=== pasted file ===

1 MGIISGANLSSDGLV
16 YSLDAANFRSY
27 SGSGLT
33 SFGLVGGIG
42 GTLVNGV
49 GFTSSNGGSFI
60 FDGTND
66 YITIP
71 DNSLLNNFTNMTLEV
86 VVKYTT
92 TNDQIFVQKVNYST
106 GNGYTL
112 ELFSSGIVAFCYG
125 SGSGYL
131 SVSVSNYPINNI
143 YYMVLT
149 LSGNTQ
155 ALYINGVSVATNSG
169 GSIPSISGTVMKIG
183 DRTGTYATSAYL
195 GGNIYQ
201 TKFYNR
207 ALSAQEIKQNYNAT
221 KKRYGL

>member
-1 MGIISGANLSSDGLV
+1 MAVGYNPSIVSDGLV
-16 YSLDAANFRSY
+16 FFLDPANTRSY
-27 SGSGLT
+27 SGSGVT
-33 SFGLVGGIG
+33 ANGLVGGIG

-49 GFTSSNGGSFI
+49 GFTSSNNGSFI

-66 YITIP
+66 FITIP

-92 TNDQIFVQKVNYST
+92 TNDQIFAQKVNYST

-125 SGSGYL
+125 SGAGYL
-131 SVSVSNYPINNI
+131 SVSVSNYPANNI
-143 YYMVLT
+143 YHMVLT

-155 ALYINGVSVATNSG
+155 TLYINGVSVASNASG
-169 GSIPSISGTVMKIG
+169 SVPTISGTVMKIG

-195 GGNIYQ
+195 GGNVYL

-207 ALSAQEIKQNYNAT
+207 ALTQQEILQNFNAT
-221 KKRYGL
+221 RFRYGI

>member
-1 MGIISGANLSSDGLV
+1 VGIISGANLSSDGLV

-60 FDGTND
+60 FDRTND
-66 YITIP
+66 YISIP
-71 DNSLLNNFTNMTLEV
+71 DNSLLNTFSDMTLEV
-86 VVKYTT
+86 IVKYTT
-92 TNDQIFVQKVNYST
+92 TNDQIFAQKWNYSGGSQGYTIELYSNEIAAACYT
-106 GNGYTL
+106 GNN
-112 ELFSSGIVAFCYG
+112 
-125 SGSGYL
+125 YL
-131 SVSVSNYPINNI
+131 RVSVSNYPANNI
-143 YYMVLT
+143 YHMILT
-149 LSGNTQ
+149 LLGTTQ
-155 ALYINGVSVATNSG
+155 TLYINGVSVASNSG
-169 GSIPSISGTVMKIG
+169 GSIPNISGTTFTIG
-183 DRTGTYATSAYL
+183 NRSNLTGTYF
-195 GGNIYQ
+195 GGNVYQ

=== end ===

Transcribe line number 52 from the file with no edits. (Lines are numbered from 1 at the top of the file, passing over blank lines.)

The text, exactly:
-207 ALSAQEIKQNYNAT